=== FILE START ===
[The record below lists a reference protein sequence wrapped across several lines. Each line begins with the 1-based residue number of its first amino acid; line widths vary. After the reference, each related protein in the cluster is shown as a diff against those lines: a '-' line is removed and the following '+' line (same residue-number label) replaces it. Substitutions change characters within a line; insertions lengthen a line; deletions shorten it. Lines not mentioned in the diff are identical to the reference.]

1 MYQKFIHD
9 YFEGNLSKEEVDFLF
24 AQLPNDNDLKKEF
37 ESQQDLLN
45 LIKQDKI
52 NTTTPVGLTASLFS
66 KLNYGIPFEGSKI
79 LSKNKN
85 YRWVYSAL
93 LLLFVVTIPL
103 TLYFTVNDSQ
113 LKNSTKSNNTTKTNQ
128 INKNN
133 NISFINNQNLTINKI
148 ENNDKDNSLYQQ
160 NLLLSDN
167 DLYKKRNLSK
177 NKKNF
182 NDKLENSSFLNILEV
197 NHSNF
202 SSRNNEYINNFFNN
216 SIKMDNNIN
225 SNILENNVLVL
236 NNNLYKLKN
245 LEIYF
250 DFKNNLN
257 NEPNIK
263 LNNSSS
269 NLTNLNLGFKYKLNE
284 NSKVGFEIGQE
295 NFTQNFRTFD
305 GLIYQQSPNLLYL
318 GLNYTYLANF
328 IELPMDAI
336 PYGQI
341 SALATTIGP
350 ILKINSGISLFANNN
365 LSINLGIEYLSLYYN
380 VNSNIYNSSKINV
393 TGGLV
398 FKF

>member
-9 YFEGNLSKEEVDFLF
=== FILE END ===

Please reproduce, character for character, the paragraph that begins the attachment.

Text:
[The record below lists a reference protein sequence wrapped across several lines. Each line begins with the 1-based residue number of its first amino acid; line widths vary. After the reference, each related protein in the cluster is shown as a diff against those lines: a '-' line is removed and the following '+' line (same residue-number label) replaces it. Substitutions change characters within a line; insertions lengthen a line; deletions shorten it. Lines not mentioned in the diff are identical to the reference.]